When the fighting began, the outbreak of Covid-19 reached new heights. It became impossible to track those affected with the virus. Medical staff stopped wearing PPE as they became overwhelmed with the wounded and volunteers including aid workers and combatants from Armenia crossed the border bringing the virus with them. Many families were forced to seek shelter from shelling. They huddled together in large groups below ground in communal basements which thus fuelled the spread of the virus.
In the emergency department in Stepanakert, Anastasia, Kirsten and their local producer noticed that the majority of journalists were not wearing masks. Was the press in danger of exacerbating the spread of the virus? “It is our responsibility to make a positive contribution and to not harm the people we are photographing and reporting on. Many reporters were being really irresponsible and putting people’s lives at risk. You have a group of people inside, with people who are seriously wounded, so their immune systems are going to be compromised and if the medical staff who are treating those patients were to contract Covid then this would have serious repercussions. There was also mask shaming going on amongst the journalists towards us. One day I was standing outside the emergency department and a male journalist came up to me and said, ‘why are you wearing that mask?’ He berated me and said there is no Covid here.”
Capturing the lives of ordinary people is at the heart of Anastasia’s work which is why she stands out from other photojournalists who report on conflicts. It is the personal stories that are often forgotten in wartime. “I go and tell the stories that I want to tell. I see my male colleagues building intimate rapports with the young men who fight because there is this shared masculinity in photojournalism which I know I am not part of.”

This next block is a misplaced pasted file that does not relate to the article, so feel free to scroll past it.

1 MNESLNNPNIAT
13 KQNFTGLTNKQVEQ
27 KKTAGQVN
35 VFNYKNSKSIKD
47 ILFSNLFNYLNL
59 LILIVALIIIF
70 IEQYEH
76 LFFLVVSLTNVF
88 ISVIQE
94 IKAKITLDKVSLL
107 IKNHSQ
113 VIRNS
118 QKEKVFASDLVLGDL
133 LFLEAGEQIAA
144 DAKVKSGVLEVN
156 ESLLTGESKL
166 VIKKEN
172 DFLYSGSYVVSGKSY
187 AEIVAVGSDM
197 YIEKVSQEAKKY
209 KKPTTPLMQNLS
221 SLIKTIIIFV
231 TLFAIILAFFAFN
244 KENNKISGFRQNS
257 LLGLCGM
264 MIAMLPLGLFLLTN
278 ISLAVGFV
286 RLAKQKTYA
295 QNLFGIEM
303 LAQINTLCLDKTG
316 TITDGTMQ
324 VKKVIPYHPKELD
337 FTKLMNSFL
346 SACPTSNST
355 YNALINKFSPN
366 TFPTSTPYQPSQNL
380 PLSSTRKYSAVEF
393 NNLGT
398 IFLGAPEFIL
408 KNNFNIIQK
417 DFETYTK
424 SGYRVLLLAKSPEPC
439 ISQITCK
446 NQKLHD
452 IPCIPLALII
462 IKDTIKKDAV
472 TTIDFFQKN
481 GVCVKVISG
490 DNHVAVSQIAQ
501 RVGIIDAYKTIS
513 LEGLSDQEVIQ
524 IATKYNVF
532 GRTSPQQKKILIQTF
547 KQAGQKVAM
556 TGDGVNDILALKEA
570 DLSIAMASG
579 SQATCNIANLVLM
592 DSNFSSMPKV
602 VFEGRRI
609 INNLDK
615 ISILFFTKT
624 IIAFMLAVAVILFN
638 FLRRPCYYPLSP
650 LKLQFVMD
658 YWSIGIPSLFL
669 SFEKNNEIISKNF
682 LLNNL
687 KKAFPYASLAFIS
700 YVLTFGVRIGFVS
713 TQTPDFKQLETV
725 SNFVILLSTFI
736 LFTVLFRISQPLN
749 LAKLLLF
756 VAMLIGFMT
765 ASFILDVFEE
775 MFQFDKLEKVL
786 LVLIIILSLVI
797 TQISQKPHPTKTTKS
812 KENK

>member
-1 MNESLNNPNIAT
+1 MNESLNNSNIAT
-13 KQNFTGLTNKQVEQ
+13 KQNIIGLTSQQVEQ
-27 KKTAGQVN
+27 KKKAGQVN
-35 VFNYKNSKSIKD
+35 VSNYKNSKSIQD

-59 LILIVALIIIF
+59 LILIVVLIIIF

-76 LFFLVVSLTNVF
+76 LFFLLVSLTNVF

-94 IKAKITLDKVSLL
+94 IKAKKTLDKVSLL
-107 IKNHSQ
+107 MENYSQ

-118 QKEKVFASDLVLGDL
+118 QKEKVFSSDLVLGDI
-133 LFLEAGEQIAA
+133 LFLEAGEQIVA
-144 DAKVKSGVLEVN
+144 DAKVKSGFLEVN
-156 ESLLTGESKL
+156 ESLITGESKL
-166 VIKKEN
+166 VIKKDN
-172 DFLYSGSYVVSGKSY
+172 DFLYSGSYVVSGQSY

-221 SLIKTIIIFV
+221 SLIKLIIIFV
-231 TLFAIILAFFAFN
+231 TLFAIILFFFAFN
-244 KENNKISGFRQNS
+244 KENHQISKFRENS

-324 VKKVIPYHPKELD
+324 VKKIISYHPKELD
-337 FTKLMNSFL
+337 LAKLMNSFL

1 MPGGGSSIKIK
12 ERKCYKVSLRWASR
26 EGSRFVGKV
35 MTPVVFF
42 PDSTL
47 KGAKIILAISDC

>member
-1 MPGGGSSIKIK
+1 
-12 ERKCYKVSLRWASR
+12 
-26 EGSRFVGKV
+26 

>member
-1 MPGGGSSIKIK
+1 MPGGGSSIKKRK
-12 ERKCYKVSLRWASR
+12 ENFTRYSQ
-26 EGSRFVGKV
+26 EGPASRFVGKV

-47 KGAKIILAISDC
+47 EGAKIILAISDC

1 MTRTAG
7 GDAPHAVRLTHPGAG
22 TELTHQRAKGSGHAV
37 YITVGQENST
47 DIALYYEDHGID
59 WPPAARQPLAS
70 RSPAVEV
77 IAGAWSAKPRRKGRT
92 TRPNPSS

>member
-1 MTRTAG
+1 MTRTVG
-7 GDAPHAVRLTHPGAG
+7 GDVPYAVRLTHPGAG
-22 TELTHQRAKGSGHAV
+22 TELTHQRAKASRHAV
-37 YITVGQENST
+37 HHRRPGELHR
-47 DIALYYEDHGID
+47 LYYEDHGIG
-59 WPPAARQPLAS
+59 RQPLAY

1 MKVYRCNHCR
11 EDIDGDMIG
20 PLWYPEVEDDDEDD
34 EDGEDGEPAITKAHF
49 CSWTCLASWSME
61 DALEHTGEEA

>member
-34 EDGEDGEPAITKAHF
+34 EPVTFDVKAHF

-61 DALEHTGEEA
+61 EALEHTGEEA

In the days following the Russian-mediated peace deal, Anastasia returned to Tbghlu village, to capture a series of a photographs of a family she met back in 2011. In one of the images, Lilit stands holding her child by the window, their hands are touching. Natural light floods through the white lace curtain into the room. She knows her husband will not return from fighting. It is a tender, peaceful scene though one can see the fear across her face. “Back in 2011, I photographed Lilit Gabrielyan when she was 10 years old; I spent a lot of the time getting to know all the family. After the ceasefire we called the family to check if they were safe. We heard they had fled to Armenia during the conflict but had just returned to Karabakh. Lilit is now 19, she got married a year ago to her husband Shura Markosyan, who was a soldier. When I took the photograph of Lilit holding their newborn child, her husband was missing in action in Hadrut. They had just taken a DNA swab from the baby in case they needed to identify his remains.”
There is a sensitivity and a thoughtful awareness to Anastasia’s work because she is always thinking about the impact it has on the people she photographs. “Consent is such an important part of being a photographer. I like to explain why I am going to make this picture and how it will be used.” Do you think photojournalism can create social change? “I think what gives me hope, is that photography is for history. If people want to look back and understand the world that we lived in, perhaps a photographer’s narrow, individual experience can be a small part of the narrative.”
The project was supported by the National Geographic Society’s Emergency Fund for Journalists.